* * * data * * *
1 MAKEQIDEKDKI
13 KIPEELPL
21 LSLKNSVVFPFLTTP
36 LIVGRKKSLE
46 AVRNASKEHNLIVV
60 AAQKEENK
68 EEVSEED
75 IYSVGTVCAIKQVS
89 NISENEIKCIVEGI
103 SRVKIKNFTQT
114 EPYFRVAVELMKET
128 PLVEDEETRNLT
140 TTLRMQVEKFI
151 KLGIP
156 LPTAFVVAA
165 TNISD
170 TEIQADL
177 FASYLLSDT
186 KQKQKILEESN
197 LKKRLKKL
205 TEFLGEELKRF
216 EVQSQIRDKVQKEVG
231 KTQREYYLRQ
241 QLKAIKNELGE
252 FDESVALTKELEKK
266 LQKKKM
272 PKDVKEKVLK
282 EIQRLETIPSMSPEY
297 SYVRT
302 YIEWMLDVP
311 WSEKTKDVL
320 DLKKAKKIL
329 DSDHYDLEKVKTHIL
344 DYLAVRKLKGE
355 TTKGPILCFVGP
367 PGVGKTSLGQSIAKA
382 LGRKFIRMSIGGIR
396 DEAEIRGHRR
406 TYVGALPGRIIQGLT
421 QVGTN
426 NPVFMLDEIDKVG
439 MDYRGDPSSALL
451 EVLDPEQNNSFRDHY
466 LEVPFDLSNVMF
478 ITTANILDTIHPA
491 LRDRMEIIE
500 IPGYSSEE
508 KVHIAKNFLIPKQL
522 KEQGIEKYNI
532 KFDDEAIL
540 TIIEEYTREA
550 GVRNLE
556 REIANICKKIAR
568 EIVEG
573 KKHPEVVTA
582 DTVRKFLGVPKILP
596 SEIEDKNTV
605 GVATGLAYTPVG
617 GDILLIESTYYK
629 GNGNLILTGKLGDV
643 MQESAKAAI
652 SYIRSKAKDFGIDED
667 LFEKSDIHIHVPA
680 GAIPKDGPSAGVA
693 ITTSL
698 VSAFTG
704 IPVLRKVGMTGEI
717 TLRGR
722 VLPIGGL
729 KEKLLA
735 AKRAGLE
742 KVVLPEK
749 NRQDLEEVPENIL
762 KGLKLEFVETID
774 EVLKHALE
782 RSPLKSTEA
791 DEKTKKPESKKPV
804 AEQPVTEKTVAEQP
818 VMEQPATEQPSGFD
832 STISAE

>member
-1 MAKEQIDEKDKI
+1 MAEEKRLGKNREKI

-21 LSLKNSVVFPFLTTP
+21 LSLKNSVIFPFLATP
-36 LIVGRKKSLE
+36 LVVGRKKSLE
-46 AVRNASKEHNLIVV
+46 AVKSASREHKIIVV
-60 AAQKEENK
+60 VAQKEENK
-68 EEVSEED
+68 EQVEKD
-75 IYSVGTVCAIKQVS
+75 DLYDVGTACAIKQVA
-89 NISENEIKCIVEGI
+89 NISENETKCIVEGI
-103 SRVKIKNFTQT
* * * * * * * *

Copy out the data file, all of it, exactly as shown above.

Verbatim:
1 MAKEQIDEKDKI
13 KIPEELPL
21 LSLKNSVVFPFLTTP
36 LIVGRKKSLE
46 AVRNASKEHNLIVV
60 AAQKEENK
68 EEVSEED
75 IYSVGTVCAIKQVS
89 NISENEIKCIVEGI
103 SRVKIKNFTQT
114 EPYFRVAVELMKET
128 PLVEDEETRNLT
140 TTLRMQVEKFI
151 KLGIP
156 LPTAFVVAA
165 TNISD
170 TEIQADL
177 FASYLLSDT
186 KQKQKILEESN
197 LKKRLKKL
205 TEFLGEELKRF
216 EVQSQIRDKVQKEVG
231 KTQREYYLRQ
241 QLKAIKNELGE
252 FDESVALTKELEKK
266 LQKKKM
272 PKDVKEKVLK
282 EIQRLETIPSMSPEY
297 SYVRT
302 YIEWMLDVP
311 WSEKTKDVL
320 DLKKAKKIL
329 DSDHYDLEKVKTHIL
344 DYLAVRKLKGE
355 TTKGPILCFVGP
367 PGVGKTSLGQSIAKA
382 LGRKFIRMSIGGIR
396 DEAEIRGHRR
406 TYVGALPGRIIQGLT
421 QVGTN
426 NPVFMLDEIDKVG
439 MDYRGDPSSALL
451 EVLDPEQNNSFRDHY
466 LEVPFDLSNVMF
478 ITTANILDTIHPA
491 LRDRMEIIE
500 IPGYSSEE
508 KVHIAKNFLIPKQL
522 KEQGIEKYNI
532 KFDDEAIL
540 TIIEEYTREA
550 GVRNLE
556 REIANICKKIAR
568 EIVEG
573 KKHPEVVTA
582 DTVRKFLGVPKILP
596 SEIEDKNTV
605 GVATGLAYTPVG
617 GDILLIESTYYK
629 GNGNLILTGKLGDV
643 MQESAKAAI
652 SYIRSKAKDFGIDED
667 LFEKSDIHIHVPA
680 GAIPKDGPSAGVA
693 ITTSL
698 VSAFTG
704 IPVLRKVGMTGEI
717 TLRGR
722 VLPIGGL
729 KEKLLA
735 AKRAGLE
742 KVVLPEK
749 NRQDLEEVPENIL
762 KGLKLEFVETID
774 EVLKHALE
782 RSPLKSTEA
791 DEKTKKPESKKPV
804 AEQPVTEKTVAEQP
818 VMEQPATEQPSGFD
832 STISAE

>member
-1 MAKEQIDEKDKI
+1 MAEEKRLGKNREKI

-21 LSLKNSVVFPFLTTP
+21 LSLKNSVIFPFLATP
-36 LIVGRKKSLE
+36 LVVGRKKSLE
-46 AVRNASKEHNLIVV
+46 AVKSASREHKIIVV
-60 AAQKEENK
+60 VAQKEENK
-68 EEVSEED
+68 EQVEKD
-75 IYSVGTVCAIKQVS
+75 DLYDVGTACAIKQVA
-89 NISENEIKCIVEGI
+89 NISENETKCIVEGI
-103 SRVKIKNFTQT